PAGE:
“In practice, this amounts to self-defeating legislation, forcing the average person to obtain cannabis illicitly, reinforcing the existing black market, and depriving the economy of attainable tax income,” MacPherson said.
He says that having consulted widely in the industry from large corporates to young entrepreneurs, it’s clear that a multitude of commercial concepts and ideas – such as retail shops, cannabis supplies and products, cannabis dispensaries, businesses offering kits for the DIY cultivation of cannabis at homes – are waiting to be launched upon commercial legalisation.
“These enterprises are, for the time being, forced to operate as part of the informal economy, meaning that there is a lack of regulation and a haemorrhaging of potential tax revenue,” MacPherson said.
It could be regulated better than the alcohol and tobacco industry
Charl Henning of non-profit organisation Fields of Green expressed strong sentiments on the inconsistencies in the Bill, such as being able to grow cannabis for personal use, but not being able to buy the seeds to do so and the lack of free will for commercialisation.
“These kind of irregularities point to a lack of knowledge and insight on the lawmakers’ side. They need to seriously go back to the drawing board.… They can regulate medicine however they wish, but the rest of us should be free to grow, trade and engage with our God-given plant,” Henning said.
He points to the following graph by Psych Scene Hub on how cannabis is ranked as the least harmful form of drug in comparison to alcohol and tobacco.
Henning said they are also against the idea of the Bill prescribing quantities.
“The mere idea of — pointless and unnecessary — plant counting goes against the privacy judgment. We do not regulate cigarettes in this way, do we? Who comes to count our bottles of whisky?” Henning said.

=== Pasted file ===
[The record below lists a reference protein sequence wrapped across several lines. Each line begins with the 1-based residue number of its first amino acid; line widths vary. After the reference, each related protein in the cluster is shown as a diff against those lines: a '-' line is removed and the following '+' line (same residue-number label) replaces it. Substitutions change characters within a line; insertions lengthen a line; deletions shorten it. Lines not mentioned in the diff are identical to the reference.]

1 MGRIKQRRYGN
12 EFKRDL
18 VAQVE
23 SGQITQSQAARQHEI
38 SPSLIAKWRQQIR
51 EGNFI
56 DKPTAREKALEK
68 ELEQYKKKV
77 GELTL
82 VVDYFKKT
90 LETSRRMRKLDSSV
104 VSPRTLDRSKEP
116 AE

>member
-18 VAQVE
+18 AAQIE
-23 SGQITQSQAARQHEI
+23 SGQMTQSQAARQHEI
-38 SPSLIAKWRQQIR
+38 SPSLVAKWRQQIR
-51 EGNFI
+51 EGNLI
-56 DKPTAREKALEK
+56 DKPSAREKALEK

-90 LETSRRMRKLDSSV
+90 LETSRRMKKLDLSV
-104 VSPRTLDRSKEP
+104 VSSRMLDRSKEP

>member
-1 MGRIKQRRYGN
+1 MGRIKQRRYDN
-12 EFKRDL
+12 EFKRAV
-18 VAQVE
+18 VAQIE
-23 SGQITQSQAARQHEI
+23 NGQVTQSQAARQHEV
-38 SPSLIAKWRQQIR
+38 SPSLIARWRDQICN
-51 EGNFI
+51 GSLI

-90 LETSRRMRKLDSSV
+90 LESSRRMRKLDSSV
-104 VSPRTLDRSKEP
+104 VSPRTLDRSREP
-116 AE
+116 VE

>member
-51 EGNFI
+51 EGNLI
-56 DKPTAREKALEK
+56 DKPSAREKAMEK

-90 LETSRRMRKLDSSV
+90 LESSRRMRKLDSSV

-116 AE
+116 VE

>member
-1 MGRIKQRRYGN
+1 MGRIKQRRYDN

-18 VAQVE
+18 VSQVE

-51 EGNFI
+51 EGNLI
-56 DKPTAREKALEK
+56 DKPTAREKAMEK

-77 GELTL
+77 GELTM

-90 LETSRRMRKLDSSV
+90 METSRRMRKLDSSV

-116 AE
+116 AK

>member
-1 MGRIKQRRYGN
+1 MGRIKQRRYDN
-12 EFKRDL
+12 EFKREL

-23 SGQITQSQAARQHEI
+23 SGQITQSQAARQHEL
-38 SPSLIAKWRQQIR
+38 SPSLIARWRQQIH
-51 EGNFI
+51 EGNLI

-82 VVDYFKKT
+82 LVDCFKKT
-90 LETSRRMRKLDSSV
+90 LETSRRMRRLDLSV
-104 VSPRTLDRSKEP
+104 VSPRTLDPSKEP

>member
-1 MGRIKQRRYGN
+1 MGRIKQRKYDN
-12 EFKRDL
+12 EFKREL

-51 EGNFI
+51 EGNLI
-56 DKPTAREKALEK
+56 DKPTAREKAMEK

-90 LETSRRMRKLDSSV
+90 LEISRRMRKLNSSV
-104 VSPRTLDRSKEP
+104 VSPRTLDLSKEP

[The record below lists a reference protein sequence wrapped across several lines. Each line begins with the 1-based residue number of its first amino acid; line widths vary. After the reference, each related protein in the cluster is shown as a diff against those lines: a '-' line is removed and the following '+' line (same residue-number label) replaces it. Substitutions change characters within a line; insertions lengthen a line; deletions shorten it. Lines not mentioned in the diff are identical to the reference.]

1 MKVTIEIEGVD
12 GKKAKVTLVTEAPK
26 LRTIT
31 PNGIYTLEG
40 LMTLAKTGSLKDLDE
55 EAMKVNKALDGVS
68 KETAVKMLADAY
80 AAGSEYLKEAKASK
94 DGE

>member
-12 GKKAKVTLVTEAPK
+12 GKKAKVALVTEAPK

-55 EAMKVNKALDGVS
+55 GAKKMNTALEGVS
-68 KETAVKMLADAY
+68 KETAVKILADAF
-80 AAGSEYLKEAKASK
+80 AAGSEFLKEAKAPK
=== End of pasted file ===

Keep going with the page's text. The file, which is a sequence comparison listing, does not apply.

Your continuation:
He said Fields of Green has published an 84-page page proposal on its website which highlights the social, economic and commercial benefits of legalising cannabis and how the government should go about it, with references to practices in other countries.
The proposal also takes into account the development of policies, such as for alcohol and tobacco, and says they “are too often rooted in commercial interest and not in health or public interest”.
“There is a long-standing conflict between the enormous commercial driving forces and attempts to enforce stricter regulations. The right balance needs to be struck between the interests of commerce and public health-based regulation. Government intervention, licensing, pricing and taxation all have precedents set within the alcohol and tobacco industries,” it reads.
It says that cannabis, on the other hand, offers a blank canvas and the opportunity to introduce evidence-based regulations from the outset, and it suggests a cannabis ombudsman.
“Let us also learn lessons from the failings of tobacco and alcohol regulation …
“Cannabis being different than alcohol and tobacco on several points, regulation must be administered by a specific department – and not be lumped together with these more harmful substances, as it was previously with other controlled drugs,” it reads.
Parliament is to engage stakeholders and the public at large on the draft, and as MacPherson said: “The bill is receiving criticism more for what it lacks, than for what it contains.”
The industry awaits the commercial unlocking of cannabis and its potential.
Comments on the bill can be sent to Mr V Ramaano at firstname.lastname@example.org by no later than 16:00 on Friday, October 9.
Listen to Nompu Siziba’s interview with Wandile Sihlobo from Agbiz (or read the transcript here):